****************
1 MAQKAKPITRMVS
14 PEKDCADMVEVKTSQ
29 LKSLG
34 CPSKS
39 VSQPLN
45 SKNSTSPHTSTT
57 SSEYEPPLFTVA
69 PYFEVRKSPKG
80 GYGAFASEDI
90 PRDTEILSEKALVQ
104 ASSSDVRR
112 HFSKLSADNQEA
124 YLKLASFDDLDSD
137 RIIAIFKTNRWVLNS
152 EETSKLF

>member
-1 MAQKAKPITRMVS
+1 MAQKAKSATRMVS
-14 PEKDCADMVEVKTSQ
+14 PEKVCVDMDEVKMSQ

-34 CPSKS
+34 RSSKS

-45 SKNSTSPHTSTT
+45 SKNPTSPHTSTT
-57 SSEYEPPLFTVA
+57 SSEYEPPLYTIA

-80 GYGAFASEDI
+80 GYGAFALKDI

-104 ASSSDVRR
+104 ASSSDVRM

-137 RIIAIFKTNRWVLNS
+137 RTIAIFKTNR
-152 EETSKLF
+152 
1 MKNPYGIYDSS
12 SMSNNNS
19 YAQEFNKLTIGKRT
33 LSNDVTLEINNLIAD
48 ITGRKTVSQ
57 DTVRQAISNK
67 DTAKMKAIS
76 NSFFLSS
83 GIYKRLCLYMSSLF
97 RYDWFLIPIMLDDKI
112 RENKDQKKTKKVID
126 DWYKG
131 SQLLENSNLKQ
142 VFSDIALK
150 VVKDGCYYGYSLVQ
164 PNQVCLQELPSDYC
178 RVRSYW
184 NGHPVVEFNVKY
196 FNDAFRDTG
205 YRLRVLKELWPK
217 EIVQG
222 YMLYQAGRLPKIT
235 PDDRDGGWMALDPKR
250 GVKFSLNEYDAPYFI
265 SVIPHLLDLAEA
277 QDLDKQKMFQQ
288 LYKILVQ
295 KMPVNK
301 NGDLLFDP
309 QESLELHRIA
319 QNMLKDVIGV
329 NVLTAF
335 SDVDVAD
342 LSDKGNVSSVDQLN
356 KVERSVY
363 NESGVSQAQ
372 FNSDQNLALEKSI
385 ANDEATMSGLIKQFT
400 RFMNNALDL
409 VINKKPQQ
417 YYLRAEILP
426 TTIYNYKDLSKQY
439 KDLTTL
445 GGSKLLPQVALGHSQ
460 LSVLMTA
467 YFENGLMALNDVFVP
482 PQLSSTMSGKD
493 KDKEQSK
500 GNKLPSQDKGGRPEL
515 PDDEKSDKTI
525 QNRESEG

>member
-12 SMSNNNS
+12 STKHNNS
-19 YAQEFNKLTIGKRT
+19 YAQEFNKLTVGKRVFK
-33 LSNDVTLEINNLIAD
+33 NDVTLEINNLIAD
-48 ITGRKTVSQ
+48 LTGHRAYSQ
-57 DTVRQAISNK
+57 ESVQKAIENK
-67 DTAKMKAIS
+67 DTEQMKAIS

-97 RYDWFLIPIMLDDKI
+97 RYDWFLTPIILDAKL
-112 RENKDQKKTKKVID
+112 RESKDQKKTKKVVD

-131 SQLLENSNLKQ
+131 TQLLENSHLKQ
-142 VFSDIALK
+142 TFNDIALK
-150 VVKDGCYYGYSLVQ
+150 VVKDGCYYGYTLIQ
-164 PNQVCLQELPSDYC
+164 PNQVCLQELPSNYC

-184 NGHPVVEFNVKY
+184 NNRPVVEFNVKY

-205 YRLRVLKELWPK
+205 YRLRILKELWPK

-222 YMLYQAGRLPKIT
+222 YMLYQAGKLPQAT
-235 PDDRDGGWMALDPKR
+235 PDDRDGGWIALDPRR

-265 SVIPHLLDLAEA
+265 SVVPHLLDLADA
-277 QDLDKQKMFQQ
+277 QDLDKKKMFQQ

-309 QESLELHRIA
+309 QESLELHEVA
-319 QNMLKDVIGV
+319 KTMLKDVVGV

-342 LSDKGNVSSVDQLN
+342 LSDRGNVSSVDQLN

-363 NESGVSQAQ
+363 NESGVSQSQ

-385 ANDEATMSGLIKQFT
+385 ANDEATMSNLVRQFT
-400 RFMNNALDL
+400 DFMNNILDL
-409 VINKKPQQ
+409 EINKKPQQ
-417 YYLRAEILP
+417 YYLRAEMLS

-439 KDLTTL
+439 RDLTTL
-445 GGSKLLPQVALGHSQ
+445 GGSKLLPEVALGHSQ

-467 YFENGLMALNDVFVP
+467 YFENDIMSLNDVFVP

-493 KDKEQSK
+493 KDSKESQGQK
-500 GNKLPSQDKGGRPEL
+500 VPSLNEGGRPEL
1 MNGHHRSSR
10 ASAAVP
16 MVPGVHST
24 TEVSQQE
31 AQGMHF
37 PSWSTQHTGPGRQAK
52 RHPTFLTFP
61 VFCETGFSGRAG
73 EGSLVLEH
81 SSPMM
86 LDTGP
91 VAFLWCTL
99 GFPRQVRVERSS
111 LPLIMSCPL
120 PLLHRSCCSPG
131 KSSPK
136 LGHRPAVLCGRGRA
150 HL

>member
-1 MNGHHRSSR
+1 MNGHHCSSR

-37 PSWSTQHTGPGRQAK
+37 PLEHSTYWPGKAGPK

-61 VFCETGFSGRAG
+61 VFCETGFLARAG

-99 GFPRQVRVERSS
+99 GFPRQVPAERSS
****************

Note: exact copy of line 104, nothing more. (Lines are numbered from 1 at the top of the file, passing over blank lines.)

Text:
+131 TQLLENSHLKQ